What is an APR?

By JJ Singh
Loan page Columnist

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"APR" is one of the most misunderstood terms in the world of home mortgages. While you might know that it means "Annual Percentage Rate", you may not know that it includes more than the interest rate. APR is a figure used to determine the yearly cost of a new home loan including all other fees like points, origination fees, and lending fees.

Years ago, it was hard to determine the total cost of a home mortgage without reading all of the fine print or using a sophisticated mortgage calculator. While one lender might offer you a 7.50% interest rate and another offers you 6.00%, the better deal isn't so obvious. Overall, the 6.00% loan could be much more expensive with all of additional fees.

APR's are Your Friend

To address deceptive marketing tactics, the federal government enacted the Truth in Lending Act, which required that lenders advertise and make explicit the Annual Percentage Rate associated with their new home loans. The upshot is that APRs are your friend; they allow you to compare offers from different lenders on a level playing field.

However, the APR system is not perfect. In some cases the Annual Percentage Rate won't include extra fees such as title insurance and appraisal. In general, the best method for loan shopping is to ask for a good-faith estimate, which details all costs and gives you a total estimated cost of the loan using a mortgage calculator.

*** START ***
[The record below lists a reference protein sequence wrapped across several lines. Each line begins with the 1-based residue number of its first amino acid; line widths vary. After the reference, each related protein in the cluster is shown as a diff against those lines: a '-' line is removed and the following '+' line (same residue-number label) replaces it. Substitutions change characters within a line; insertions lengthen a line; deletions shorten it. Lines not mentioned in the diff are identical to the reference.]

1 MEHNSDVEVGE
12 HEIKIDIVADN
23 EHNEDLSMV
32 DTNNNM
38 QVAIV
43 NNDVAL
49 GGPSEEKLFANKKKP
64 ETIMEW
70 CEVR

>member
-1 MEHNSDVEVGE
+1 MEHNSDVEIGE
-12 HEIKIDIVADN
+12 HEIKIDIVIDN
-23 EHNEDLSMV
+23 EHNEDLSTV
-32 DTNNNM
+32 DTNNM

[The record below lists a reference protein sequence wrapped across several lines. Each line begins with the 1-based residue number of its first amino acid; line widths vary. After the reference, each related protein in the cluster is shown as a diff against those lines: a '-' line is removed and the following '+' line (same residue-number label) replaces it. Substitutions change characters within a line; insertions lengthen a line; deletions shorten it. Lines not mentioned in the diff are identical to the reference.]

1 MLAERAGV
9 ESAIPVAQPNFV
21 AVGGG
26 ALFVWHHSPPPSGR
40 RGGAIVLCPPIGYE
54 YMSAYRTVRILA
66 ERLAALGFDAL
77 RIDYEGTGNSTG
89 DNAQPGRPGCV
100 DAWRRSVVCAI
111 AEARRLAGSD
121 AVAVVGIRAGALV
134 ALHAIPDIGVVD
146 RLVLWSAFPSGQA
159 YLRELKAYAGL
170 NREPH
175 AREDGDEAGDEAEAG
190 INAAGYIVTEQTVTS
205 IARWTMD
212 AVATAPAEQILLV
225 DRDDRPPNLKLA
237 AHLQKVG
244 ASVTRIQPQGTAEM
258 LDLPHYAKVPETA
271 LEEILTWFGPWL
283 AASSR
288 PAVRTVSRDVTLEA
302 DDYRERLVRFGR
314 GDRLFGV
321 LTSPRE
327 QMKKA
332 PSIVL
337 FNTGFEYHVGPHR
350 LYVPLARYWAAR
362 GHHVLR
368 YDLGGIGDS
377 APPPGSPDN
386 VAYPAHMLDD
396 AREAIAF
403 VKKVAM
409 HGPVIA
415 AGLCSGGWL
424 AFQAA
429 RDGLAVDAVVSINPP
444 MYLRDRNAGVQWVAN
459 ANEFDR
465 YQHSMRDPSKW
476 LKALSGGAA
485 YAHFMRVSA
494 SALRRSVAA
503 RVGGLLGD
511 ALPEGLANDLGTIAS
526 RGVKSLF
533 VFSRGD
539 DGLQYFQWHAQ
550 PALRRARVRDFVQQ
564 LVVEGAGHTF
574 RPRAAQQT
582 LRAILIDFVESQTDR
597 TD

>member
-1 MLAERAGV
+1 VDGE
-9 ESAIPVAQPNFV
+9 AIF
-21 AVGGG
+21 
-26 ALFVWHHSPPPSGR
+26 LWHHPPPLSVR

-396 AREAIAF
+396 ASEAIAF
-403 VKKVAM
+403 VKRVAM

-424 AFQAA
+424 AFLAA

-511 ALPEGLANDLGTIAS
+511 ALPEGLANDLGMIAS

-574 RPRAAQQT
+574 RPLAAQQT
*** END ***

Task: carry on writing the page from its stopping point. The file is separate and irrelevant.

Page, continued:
Home Loans Do Your Research

The important thing to remember is that the APR is a good basis for comparison between new home loan offers. When you get further in the process, you can dig deeper to get yourself the best deal possible.

About the Author

JJ Singh is a loan consultant who has mortgaged his life away to the micro finance industry in New York City. He holds a bachelor's degree in Economics from the University of Virginia.


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